Contrary to this notion, Mercado said that it is actually a career with a good direction. “Career in the creative industry is not only a sustainable career, but you can make a very good living out of it if you are good at it.”
2. The road to success is challenging yet fulfilling.
One of the panel discussions included success stories of designers including Cobonpue, Pairot, and Seah. Although world-renowned, their journey to success were full of hurdles.
Seah, a Singapore-based architect and Ministry of Design’s Founder and Director, shared about the “Die Die Must Try” attitude in their culture.
“Behind those (successes) are hardships..It’s that sense of determination..It’s primarily about how we have gotten here. It is the tremendous “Die Die” attitude that made us get here.”
3. Always look around you, and be original.
“Inspiration comes from everywhere,” Cobonpue noted, as he shared the inspiration behind his award winning designs. He was inspired basically from everything–an empty Coke can, baskets, fishing nets, and the list goes on.
Also, Cobonpue learned the importance of being different from the usual. He shared, “My mother is making this very, very unique kind of furniture made out of rattan, which is very original at that time, and still is. So she invented this technique of working with rattan so at a young age, I’ve learned the value of being original, of being unique.”
“After schooling, I came back to Cebu, and said that I have to create something very unique, something different in the world of design not only in the Philippines but in the world,” Cobonpue added.
4. Standing up with your decisions.
Cobonpue had been recognized quickly with his talent but after a few years, he encountered a challenge. “I began to do something different, which was to put everything under my name, under my brand. This is the model that I still follow today.”
“For about two or three years, I insisted companies who bought from me that they had to label it under my name not theirs. I lost a lot of clients. For about three years, the factory floors were empty. Soon, I got a different set of clientele who normally don’t buy from the Philippines who normally buys from Italy. They started to come and carry my furniture,” he continued, and added that he has shops in different countries now, including Switzerland, Portugal, Greece, and Costa Rica among others.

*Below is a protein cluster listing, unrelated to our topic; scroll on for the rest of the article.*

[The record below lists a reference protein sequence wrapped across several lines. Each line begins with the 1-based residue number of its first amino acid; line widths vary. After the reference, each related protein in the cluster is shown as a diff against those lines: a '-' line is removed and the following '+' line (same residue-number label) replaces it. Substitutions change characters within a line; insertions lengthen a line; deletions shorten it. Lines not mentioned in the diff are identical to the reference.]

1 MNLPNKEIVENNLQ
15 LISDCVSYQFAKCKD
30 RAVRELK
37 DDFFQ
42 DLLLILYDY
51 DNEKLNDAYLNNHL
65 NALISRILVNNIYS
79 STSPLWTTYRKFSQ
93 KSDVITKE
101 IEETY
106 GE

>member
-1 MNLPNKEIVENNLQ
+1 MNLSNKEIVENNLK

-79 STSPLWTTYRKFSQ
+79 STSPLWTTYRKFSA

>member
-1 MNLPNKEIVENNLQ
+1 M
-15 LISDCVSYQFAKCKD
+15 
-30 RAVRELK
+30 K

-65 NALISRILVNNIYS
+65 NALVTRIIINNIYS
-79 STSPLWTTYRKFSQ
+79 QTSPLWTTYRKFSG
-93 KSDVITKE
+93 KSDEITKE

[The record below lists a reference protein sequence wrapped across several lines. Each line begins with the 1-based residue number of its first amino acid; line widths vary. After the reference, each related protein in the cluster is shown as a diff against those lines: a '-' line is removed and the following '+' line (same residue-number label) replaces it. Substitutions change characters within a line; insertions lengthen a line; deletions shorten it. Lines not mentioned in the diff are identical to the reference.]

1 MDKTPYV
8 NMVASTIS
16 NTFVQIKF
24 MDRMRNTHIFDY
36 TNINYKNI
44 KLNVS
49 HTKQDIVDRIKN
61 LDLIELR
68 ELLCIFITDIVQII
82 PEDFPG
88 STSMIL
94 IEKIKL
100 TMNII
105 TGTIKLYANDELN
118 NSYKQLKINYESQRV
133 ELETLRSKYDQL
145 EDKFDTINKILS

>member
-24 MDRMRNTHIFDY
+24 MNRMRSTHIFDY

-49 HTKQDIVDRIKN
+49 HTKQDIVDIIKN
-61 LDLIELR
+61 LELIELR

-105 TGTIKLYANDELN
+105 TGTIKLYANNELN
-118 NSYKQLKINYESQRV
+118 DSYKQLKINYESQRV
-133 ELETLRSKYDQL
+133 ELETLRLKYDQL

5. Government plays a big role in developing the creative industry.
Cobonpue thinks that the government should put more effort in making the industry grow.
“I think it’s interesting because we come from the opposite ends of where we, in Thailand and Philippines, we always feel that the government is not doing enough but in Singapore the government is doing maybe too much to push design,” he said.
We’ve learned to get by with minimal help from the government although I wouldn’t be here if not with the help of DTI and Design Center so there is some kind of government intervention. What’s needed though is a policy, a national, I don’t know, concern. It should become a priority. Design is a competitive advantage which should be a priority; that we should direct every effort towards maintaining that advantage,” he added.
6. School plays an important role, too.
“If I recall my own experiences, I think almost did not end up here (creative industry) because there was no exposure to creative pursuits when I was a child,” lamented Seah.
In light of this, he suggested that design education can be introduced in the education program of schools.
“At the school level, I’m not saying you need to train everyone to be a creative but if you introduce design education at an early stage, then what you do is two fold: you unlock any potential for people who may be seeking these professions. Secondly, you train and educate people who will eventually become patrons and consumers..then it becomes a cycle. You have good creatives, and you get people who can pay for creatives.”